Blazons & Genealogy Notes
1) (Ireland; confirmed 1648). Gu. on a chev. betw. two lions’ heads erased or, ten ogresses. Crest—A snake wreathed about a marble pillar ppr. garnished or.
2) (Dorsetshire). Gu. a chev. (another, cotised) betw. three leopards’ faces ar.
3) Per pale ar. and gu. a bull pass, counterchanged. Crest—An arm embowed in armour holding in the hand ppr. a serpent entwined round the arm vert.
4) (Preston Capes, co. Northampton). Gu. a chev. ar. pellettee with two bars gemelles of the field betw. three lions’ heads erased or.
5) (Parrocks Lodge, near Chard, co. Somerset). Ar. a bull gu. within a bordure sa. bezantee. Crest—Out of a ducal coronet or, a demi dragon vert holding an arrow of the first, headed and feathered ar.
6) (Somersetshire). Gu. on a chev. betw. three leopards’ heads ar. an ermine spot. Crest—On a mount vert an eagle displ. ar. ducally gorged and membered or.
7) (granted to James Coles, Esq., of Old Park, Clapham Common, co. Surrey). Gu. three bezants chevronways within two chevronels or, betw. three lions’ heads erased erminois. Crest—Upon a mount vert a column erect entwined by a serpent holding in the mouth a branch of olive all ppr.
8) (Somersetshire). Gu. on a chev. betw. three leopards’ heads ar. an ermine spot. Crest—On a mount vert an eagle displ. ar. ducally gorged and membered or.
Coles Coat of Arms Meaning
The three main devices (symbols) in the Coles blazon are the leopard’s face, chevron and bezant. The three main tinctures (colors) are gules, or and argent .
The bold red colour on a heraldic shield is known as gules. It has a long history within heraldry, it is known that one of those who besieged the scottish castle of Carlaverock in 1300 was the French knight Euremions de la Brette who had as his arms a simple red shield.. The word gules is thought to come from the Arabic gule, or “red rose” . Later writers associated it with the precious stone ruby and the metal iron , perhaps because of the red glow of iron in the heat of the blacksmith’s forge.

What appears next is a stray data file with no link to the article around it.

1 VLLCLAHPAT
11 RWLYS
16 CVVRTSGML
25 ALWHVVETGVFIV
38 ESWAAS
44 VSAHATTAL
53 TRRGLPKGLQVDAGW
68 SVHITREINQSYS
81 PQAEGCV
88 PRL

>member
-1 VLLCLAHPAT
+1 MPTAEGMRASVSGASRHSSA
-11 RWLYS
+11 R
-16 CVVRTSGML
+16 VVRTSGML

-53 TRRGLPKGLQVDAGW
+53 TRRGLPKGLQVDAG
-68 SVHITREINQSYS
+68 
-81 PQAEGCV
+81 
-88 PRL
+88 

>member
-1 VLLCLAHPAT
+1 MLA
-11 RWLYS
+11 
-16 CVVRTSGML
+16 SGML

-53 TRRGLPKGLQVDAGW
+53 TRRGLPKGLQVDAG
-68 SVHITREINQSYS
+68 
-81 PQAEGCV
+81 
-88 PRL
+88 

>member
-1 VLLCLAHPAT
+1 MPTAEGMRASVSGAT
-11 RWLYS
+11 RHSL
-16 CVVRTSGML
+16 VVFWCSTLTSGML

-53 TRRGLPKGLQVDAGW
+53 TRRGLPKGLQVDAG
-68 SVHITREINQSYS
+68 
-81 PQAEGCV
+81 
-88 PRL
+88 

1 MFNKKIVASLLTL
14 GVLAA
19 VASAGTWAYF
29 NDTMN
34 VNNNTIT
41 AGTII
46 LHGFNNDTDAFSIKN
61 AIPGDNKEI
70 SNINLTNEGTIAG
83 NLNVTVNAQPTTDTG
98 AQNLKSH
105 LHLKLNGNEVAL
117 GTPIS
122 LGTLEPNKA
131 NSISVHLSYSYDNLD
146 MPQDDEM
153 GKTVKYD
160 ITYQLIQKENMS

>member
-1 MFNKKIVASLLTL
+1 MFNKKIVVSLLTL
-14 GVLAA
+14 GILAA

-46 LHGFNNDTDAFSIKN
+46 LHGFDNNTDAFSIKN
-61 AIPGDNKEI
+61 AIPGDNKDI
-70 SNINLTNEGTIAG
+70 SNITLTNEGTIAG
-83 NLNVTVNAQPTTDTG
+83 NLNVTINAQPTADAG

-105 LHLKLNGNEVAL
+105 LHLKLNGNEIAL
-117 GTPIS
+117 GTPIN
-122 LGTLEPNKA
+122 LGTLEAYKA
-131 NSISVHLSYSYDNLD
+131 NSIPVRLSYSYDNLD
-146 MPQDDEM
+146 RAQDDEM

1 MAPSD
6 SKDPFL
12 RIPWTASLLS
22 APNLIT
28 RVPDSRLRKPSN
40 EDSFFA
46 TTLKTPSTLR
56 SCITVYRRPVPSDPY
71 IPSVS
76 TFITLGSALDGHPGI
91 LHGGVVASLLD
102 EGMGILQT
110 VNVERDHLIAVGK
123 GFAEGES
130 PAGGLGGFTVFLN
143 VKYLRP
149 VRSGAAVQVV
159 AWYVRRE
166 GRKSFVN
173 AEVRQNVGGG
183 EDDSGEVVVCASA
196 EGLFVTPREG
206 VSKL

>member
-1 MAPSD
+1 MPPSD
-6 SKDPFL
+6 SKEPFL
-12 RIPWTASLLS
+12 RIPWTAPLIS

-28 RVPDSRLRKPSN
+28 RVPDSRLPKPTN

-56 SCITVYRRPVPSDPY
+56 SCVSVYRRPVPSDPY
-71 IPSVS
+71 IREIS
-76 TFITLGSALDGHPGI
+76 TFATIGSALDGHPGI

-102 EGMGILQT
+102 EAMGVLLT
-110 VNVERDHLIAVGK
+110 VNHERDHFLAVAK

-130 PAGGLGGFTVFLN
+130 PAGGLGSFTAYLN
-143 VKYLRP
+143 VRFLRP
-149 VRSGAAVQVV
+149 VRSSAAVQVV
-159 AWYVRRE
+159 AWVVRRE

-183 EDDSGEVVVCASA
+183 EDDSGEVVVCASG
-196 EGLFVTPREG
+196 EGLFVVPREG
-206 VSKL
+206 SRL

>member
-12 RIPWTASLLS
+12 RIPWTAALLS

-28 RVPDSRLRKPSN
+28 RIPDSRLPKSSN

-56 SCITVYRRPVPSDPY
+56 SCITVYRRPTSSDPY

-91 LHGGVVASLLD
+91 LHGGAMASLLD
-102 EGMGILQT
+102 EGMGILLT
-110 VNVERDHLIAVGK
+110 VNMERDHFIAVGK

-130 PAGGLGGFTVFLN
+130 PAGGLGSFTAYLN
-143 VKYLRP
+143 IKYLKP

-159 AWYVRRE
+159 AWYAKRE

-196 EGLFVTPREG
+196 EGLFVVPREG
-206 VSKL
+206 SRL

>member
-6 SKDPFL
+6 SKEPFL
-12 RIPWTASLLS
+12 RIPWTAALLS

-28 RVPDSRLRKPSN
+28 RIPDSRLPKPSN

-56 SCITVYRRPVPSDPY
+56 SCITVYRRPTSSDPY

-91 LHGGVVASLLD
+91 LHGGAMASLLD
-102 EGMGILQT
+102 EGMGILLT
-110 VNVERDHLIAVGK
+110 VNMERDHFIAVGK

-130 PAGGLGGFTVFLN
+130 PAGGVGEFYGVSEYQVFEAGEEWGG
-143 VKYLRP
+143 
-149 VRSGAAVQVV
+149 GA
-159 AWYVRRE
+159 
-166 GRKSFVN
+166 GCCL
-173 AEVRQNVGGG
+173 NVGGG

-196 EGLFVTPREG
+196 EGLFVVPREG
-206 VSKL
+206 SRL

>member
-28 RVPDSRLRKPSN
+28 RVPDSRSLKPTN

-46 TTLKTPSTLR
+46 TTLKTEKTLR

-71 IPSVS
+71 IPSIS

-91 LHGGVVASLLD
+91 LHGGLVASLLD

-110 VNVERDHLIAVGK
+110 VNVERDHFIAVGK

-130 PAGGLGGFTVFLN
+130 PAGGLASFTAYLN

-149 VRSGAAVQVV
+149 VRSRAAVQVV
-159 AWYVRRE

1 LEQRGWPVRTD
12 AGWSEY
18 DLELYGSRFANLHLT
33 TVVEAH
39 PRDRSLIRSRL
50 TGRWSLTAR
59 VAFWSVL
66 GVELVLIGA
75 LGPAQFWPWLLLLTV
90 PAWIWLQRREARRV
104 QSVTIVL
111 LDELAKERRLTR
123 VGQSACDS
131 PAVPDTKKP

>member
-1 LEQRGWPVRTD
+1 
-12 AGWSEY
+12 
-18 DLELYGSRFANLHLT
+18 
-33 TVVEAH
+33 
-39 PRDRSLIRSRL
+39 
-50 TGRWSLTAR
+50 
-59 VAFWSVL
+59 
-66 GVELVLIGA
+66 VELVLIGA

The bright yellow colour frequently found in coats of arms is known to heralds as Or, or sometimes simply as Gold.. Along with, argent, or silver it forms the two “metals” of heraldry – one of the guidelines of heraldic design is that silver objects should not be placed upon gold fields and vice versa . The yellow colour is often associated with the Sun, and the zodiacal sign of Leo..
Argent is the heraldic metal Silver and is usually shown as very pure white. It is also known more poetically as pearl, moon (or luna) . In a sketch or drawing it is represented by plain, unmarked paper .
The leopard’s face (sometimes, incorrectly referred to as a leopard’s head occurs very frequently in heraldry . Early heraldic artists tended to treat lions and leopards as the same animal, but during the development of British Heraldry the heads of the two creatures have adopted separate, and more realistic forms. Wade would have us associate leopards with warriors, especially those who overcome ”hazardous things by force and courage”
The chevron is one the major shapes used upon a shield, known as ordinaries. The inverted ‘V’ of the chevron is perhaps thought to have originated to represent a military scarf folded on the shield , or additional cross-pieces used to strengthen the shield and painted a different colour.. It has also acquired the meaning of “Protection… granted… to one who has achieved some notable enterprise” , possibly becuase of its resemblance to the roof truss of a house.
For easy recognition of the items on a coat of arms, and hence the quick identification of the owner, bold simple shapes are best. Hence, simple geometric shapes are often used for this purpose xz`, and the bezant Is a typical example of this, and in British Heraldry always takes the tincture or. It shares the same root as the name Byzantium, being associated with the gold coin of that city and indeed, in some heraldic traditions is represented as a coin-like disk in perspective. Wade suggests that the use of this device refers to ” one who had been found worthy of trust and treasure.”